In an attempt to keep our content accurate and representative of evolving scholarship, we invite you to give feedback on any information in this article.

    This site is protected by reCAPTCHA and the Google Privacy Policy and Terms of Service apply.


    ARTICLE

    Sunburst Medallion

    Map Academy

    Articles are written collaboratively by the EIA editors. More information on our team, their individual bios, and our approach to writing can be found on our About pages. We also welcome feedback and all articles include a bibliography (see below).

    A motif used in textiles in the shape of the sun, in forms such as concentric circles or with serrated rays, the sunburst motif carries with it the iconographic associations of the sun with auspiciousness and vitality, along with an emphasis on luminosity. The pattern due to its rarity and distinctive form was also known as the matahari motif.

    The medallion had a significant presence on trade textiles, found as early as the thirteenth century in Indonesia. In these textiles produced in Gujarat through block-printing and resist-dyeing, the medallion would be enlarged and centred, surrounded by tiny floral motifs and maroon and indigo borders. Presently, it is a popular feature in textiles such as kanjivarams, ikat, phulkari and kantha, where it is either embroidered or printed. Besides cloth works, the motif is also present in Tibetan khabdans and Kashmiri kaleens.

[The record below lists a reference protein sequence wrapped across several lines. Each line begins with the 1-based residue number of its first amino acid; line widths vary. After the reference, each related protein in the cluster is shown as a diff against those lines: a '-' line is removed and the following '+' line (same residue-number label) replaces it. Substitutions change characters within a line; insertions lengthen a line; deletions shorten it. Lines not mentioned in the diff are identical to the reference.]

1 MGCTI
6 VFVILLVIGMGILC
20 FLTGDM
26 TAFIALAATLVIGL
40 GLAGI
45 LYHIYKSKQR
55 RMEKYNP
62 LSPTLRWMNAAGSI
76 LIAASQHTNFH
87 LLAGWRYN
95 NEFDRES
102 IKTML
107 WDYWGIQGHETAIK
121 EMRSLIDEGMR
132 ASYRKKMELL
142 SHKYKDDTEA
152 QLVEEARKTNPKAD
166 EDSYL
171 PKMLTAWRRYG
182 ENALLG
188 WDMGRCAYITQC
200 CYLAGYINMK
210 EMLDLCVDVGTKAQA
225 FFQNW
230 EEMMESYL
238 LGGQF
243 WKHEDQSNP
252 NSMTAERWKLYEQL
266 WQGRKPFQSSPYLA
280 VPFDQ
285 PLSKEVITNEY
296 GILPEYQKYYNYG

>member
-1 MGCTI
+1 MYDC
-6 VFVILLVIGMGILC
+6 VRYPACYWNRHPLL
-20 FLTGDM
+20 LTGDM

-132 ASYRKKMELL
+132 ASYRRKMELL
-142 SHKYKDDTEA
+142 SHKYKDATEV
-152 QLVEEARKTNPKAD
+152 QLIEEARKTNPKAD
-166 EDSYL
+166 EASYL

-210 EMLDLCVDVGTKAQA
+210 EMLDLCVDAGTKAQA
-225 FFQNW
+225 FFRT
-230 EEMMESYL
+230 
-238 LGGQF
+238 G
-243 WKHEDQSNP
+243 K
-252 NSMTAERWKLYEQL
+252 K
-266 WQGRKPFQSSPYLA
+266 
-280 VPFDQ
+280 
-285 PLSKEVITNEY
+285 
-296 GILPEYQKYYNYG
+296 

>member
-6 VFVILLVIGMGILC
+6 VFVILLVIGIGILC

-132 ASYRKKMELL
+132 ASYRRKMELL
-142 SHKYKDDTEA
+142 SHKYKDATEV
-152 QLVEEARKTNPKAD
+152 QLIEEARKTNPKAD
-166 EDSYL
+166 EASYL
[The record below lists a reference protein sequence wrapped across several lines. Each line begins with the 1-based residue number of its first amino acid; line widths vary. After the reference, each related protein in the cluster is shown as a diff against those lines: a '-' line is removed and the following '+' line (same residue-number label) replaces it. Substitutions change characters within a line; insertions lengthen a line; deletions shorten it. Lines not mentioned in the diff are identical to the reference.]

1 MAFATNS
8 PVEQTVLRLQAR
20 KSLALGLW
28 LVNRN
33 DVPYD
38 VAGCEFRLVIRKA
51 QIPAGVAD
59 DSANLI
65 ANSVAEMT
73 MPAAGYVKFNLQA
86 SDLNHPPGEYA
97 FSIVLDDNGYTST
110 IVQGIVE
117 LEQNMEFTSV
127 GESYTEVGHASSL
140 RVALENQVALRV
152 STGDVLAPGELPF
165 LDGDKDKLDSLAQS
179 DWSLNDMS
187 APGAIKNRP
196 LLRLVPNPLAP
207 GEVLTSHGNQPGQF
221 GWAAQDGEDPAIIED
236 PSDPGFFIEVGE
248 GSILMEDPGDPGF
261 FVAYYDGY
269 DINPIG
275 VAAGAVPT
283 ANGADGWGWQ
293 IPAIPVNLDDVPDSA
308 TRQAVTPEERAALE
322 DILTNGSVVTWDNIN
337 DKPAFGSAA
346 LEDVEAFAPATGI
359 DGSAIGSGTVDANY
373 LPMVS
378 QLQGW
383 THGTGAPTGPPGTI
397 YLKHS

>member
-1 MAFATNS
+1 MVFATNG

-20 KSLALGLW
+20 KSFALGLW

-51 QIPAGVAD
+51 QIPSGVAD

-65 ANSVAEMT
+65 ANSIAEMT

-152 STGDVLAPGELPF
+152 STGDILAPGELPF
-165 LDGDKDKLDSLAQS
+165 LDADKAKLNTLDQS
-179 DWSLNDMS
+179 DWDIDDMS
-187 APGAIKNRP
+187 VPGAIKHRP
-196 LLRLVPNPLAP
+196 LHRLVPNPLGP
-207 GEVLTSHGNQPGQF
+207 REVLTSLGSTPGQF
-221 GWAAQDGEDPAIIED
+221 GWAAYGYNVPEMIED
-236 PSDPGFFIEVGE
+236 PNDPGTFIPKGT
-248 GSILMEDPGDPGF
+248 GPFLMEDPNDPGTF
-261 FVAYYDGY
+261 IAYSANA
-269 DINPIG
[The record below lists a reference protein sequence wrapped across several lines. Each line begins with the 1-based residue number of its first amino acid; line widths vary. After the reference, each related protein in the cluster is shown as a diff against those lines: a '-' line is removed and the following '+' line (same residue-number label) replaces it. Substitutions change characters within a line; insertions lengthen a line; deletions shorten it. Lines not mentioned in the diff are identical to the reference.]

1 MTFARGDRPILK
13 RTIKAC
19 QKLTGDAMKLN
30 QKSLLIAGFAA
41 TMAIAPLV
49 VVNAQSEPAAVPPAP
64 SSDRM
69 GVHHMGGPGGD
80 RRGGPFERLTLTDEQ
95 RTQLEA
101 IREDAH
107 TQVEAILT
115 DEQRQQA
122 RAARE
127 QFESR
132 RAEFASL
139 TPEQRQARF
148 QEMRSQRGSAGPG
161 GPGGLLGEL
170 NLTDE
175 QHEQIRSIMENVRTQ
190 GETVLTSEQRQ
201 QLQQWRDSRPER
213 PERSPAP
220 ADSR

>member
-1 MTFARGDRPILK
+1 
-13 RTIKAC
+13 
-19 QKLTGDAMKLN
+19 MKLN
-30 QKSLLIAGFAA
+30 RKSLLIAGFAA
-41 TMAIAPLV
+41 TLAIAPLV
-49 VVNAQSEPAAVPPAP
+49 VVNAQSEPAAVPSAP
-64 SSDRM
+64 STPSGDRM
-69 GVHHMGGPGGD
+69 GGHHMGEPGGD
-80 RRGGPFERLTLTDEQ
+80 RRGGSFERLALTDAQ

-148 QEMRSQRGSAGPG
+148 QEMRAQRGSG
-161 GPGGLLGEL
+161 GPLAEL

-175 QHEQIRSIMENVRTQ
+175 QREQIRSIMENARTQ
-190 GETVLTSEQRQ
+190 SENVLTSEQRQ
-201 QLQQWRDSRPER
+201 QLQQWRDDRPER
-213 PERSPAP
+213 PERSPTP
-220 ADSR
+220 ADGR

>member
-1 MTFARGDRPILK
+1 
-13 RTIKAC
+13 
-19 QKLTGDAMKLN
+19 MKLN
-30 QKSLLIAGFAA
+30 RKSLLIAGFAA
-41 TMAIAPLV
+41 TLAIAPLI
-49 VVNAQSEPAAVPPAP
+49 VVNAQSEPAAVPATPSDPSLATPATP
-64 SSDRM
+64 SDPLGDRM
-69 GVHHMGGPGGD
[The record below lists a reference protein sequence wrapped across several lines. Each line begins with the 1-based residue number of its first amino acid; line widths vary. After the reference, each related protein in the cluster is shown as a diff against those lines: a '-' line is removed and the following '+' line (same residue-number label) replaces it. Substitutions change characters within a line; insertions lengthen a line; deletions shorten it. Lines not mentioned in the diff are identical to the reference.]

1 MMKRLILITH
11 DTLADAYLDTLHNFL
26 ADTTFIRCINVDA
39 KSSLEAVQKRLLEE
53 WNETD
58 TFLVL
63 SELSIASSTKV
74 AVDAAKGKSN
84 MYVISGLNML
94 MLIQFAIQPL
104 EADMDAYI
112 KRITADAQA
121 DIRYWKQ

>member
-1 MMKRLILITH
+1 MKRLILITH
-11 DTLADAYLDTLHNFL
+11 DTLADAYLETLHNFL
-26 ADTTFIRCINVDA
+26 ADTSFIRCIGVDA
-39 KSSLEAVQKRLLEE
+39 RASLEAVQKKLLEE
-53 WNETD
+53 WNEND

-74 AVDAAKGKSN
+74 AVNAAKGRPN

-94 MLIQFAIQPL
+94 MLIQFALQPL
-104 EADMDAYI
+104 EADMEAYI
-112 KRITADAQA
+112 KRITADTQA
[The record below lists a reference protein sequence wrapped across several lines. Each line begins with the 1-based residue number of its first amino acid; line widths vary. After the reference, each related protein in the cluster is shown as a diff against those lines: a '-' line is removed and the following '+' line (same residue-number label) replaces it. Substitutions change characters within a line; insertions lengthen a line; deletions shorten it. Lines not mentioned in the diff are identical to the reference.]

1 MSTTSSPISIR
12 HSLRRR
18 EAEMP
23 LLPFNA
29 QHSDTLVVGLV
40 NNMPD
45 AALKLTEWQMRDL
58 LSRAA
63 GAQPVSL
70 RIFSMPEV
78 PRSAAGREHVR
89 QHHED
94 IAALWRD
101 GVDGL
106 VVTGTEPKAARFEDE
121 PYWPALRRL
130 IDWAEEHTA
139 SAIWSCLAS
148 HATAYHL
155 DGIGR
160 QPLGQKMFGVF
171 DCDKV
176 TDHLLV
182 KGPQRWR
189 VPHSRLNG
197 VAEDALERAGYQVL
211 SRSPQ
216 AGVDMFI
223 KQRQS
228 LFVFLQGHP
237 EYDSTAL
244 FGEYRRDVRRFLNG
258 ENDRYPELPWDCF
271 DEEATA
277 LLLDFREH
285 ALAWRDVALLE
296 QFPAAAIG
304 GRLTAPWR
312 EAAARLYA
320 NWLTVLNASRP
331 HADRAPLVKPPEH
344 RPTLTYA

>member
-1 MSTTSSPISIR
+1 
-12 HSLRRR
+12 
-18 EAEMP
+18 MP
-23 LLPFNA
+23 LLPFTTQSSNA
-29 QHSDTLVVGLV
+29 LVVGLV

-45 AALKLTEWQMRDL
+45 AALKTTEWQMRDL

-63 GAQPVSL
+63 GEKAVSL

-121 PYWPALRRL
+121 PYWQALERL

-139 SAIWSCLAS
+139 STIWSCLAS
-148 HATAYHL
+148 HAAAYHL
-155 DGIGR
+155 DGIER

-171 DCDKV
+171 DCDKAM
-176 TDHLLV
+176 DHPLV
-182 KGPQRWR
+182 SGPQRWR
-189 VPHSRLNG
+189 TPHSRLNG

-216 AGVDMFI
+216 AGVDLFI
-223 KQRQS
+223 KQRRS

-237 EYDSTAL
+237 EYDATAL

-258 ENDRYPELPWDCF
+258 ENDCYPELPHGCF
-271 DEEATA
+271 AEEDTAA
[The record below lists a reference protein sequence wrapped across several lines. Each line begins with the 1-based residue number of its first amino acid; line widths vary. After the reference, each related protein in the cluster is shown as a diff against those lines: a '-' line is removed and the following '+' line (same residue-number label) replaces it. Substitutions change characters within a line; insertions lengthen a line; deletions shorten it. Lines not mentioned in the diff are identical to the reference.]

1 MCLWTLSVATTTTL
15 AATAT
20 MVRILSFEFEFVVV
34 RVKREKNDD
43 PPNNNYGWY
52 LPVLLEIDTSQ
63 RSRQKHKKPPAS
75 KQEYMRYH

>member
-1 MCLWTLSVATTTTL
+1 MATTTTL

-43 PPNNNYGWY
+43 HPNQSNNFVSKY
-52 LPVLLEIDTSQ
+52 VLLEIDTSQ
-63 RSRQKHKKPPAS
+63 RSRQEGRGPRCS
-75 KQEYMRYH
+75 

Bibliography

    “Ceremonial textile with sunburst (matahari) design.” Museum of Art and Photography, Google Arts and Culture. Accessed, September 13, 2021. https://artsandculture.google.com/asset/_/LQERU3w2nQF8Sw

    Veenu, Charu Katare, and Renu Bala Sharma. “Symbolic Motifs in Traditional Indian Textiles and Embroideries.” International Journal of Research in Economics and Social Sciences, vol. 6, issue 3. March 2016.

    Feedback
     
    Related Content
    loading